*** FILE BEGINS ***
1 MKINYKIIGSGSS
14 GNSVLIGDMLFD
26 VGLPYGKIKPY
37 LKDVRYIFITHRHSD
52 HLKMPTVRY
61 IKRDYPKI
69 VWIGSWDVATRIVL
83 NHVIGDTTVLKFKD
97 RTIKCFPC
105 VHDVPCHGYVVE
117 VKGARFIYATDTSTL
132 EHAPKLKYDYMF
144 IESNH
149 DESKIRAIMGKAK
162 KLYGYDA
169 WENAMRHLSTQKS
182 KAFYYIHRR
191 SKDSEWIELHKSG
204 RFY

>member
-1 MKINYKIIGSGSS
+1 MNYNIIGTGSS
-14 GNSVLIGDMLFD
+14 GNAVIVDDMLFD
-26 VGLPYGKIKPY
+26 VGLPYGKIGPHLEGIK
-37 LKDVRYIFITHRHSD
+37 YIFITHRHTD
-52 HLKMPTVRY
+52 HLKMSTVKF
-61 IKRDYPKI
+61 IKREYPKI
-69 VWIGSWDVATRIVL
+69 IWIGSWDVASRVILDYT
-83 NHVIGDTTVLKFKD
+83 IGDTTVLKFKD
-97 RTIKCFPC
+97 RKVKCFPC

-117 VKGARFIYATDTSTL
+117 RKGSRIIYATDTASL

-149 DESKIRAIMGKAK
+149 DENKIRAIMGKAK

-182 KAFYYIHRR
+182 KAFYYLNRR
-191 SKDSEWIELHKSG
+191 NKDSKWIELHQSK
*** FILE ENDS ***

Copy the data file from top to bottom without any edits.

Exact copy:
1 MKINYKIIGSGSS
14 GNSVLIGDMLFD
26 VGLPYGKIKPY
37 LKDVRYIFITHRHSD
52 HLKMPTVRY
61 IKRDYPKI
69 VWIGSWDVATRIVL
83 NHVIGDTTVLKFKD
97 RTIKCFPC
105 VHDVPCHGYVVE
117 VKGARFIYATDTSTL
132 EHAPKLKYDYMF
144 IESNH
149 DESKIRAIMGKAK
162 KLYGYDA
169 WENAMRHLSTQKS
182 KAFYYIHRR
191 SKDSEWIELHKSG
204 RFY

>member
-1 MKINYKIIGSGSS
+1 MNYNIIGTGSS
-14 GNSVLIGDMLFD
+14 GNAVIVDDMLFD
-26 VGLPYGKIKPY
+26 VGLPYGKIGPHLEGIK
-37 LKDVRYIFITHRHSD
+37 YIFITHRHTD
-52 HLKMPTVRY
+52 HLKMSTVKF
-61 IKRDYPKI
+61 IKREYPKI
-69 VWIGSWDVATRIVL
+69 IWIGSWDVASRVILDYT
-83 NHVIGDTTVLKFKD
+83 IGDTTVLKFKD
-97 RTIKCFPC
+97 RKVKCFPC

-117 VKGARFIYATDTSTL
+117 RKGSRIIYATDTASL

-149 DESKIRAIMGKAK
+149 DENKIRAIMGKAK

-182 KAFYYIHRR
+182 KAFYYLNRR
-191 SKDSEWIELHKSG
+191 NKDSKWIELHQSK